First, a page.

Gasoline prices recently hit a record high by one measure, even though crude oil prices are well below the highs hit in the aftermath of Hurricane Katrina in the August-September 2005 period.
Part of the force behind rising gasoline prices is a spate of planned and unplanned closures at U.S. refineries – as well some in other countries. On an inflation-adjusted basis, prices are still below their peak of a couple decades ago. The all-time record was in March 1981 when the pump price hit $1.42 -- that’s $3.22 in today’s dollars. Still, demand is up 2% year-to-date in the U.S., versus the year-ago period.
On the crude oil front, inventories have slipped in 12 of the past 13 weeks going into the Energy Dept.’s May 16 report.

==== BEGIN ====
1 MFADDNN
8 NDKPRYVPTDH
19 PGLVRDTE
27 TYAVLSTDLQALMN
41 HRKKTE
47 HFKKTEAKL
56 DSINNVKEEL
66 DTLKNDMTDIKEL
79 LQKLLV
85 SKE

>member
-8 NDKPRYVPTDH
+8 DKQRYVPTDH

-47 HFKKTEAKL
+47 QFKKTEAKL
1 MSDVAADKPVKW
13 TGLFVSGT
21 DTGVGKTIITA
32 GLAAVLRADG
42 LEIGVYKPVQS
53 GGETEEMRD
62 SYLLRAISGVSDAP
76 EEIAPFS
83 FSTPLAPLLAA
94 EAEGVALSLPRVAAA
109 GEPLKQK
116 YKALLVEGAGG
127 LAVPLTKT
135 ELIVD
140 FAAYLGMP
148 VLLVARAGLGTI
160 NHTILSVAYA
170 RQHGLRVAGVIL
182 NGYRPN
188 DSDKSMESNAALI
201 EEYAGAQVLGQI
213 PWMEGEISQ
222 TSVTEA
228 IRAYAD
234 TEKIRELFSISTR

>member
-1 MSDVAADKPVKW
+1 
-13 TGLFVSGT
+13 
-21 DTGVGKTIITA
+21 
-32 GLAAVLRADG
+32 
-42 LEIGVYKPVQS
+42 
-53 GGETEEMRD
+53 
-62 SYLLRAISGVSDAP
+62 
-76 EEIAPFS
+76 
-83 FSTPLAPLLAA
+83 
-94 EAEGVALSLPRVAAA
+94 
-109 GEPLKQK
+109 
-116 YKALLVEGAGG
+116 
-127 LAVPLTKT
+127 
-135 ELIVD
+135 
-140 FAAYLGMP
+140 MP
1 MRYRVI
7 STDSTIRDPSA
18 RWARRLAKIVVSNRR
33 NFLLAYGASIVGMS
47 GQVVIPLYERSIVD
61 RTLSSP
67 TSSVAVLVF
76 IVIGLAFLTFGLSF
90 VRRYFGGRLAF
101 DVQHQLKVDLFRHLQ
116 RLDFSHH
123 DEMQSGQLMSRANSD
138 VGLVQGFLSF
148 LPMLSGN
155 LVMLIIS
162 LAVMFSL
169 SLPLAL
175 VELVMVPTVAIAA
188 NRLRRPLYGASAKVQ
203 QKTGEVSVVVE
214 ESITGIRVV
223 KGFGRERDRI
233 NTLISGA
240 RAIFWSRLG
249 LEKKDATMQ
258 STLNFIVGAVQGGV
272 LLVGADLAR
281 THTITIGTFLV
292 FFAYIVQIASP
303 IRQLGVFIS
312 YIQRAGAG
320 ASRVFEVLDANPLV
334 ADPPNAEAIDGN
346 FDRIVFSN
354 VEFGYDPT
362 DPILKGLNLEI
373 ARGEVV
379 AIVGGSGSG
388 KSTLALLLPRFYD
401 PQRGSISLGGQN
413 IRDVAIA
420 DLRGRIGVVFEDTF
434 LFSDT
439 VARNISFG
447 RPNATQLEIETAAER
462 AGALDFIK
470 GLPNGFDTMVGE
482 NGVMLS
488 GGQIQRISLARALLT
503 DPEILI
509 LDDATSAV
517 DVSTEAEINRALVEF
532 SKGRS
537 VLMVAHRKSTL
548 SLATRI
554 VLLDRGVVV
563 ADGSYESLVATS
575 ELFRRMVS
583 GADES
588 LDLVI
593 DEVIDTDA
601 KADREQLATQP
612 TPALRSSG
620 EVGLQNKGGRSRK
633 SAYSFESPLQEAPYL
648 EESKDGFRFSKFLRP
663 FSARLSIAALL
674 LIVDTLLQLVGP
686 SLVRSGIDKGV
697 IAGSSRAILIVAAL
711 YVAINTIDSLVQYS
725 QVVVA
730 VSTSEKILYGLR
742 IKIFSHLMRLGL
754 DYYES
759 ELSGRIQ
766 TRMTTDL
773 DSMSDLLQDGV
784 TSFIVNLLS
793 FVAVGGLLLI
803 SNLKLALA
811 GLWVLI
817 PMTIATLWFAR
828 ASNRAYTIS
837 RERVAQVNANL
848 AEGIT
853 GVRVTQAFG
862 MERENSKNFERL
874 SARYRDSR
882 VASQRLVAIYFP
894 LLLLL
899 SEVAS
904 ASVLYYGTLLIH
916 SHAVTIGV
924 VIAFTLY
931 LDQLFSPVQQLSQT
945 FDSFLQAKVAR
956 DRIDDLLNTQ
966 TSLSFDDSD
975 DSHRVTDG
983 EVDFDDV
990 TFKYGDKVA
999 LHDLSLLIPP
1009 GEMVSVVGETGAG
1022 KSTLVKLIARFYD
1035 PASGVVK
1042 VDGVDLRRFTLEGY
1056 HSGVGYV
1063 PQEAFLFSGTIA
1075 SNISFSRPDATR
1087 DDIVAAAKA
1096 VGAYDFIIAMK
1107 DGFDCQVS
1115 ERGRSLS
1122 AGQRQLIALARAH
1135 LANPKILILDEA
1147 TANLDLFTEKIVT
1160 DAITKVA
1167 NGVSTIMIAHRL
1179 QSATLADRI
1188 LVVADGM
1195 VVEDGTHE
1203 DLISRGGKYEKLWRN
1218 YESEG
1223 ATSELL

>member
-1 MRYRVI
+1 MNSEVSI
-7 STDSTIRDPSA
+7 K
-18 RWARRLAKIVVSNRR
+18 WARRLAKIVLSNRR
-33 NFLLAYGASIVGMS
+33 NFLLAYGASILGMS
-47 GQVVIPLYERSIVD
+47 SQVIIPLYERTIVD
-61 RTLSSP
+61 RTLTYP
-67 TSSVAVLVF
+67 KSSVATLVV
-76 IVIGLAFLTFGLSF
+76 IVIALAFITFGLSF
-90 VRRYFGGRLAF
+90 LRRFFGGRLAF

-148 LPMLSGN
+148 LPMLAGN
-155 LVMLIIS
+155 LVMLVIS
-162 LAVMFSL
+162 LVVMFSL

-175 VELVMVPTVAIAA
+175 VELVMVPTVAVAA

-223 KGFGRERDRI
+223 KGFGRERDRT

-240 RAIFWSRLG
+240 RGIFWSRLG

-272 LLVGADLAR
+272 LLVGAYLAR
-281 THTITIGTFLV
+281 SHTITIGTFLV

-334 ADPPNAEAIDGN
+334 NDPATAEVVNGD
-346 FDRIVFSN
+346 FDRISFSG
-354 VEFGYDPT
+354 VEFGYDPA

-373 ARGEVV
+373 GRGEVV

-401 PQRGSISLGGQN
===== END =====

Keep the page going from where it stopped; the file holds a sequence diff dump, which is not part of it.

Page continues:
Nevertheless, energy oil prices are higher than many predicted months ago. Near the end of 2006, crude oil hovered around $50 a barrel and gasoline was at $2 a gallon. And given the slowing economy, there’s growing concern about the energy spike.
Given all that “Morning Call” is at the NYMEX to put energy in focus and answer some basic questions about the supply-and-demand equation. Such as why are there so many refinery closures given global demand and is $4-a-gallon gasoline good for America.